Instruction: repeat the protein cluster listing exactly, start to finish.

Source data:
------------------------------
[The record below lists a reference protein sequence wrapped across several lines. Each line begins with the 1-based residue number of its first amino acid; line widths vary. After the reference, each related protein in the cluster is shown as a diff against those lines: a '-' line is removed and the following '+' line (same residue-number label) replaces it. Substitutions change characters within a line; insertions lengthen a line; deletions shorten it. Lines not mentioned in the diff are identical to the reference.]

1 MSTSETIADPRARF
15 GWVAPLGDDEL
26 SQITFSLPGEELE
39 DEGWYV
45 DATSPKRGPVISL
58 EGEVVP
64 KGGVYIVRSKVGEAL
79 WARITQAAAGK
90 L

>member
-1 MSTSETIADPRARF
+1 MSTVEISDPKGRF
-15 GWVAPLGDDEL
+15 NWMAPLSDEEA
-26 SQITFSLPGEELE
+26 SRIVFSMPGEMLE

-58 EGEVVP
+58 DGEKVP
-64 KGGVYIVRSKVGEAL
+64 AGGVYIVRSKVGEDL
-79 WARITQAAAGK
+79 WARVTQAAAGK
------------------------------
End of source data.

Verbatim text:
[The record below lists a reference protein sequence wrapped across several lines. Each line begins with the 1-based residue number of its first amino acid; line widths vary. After the reference, each related protein in the cluster is shown as a diff against those lines: a '-' line is removed and the following '+' line (same residue-number label) replaces it. Substitutions change characters within a line; insertions lengthen a line; deletions shorten it. Lines not mentioned in the diff are identical to the reference.]

1 MSTSETIADPRARF
15 GWVAPLGDDEL
26 SQITFSLPGEELE
39 DEGWYV
45 DATSPKRGPVISL
58 EGEVVP
64 KGGVYIVRSKVGEAL
79 WARITQAAAGK
90 L

>member
-1 MSTSETIADPRARF
+1 MSTVEISDPKGRF
-15 GWVAPLGDDEL
+15 NWMAPLSDEEA
-26 SQITFSLPGEELE
+26 SRIVFSMPGEMLE

-58 EGEVVP
+58 DGEKVP
-64 KGGVYIVRSKVGEAL
+64 AGGVYIVRSKVGEDL
-79 WARITQAAAGK
+79 WARVTQAAAGK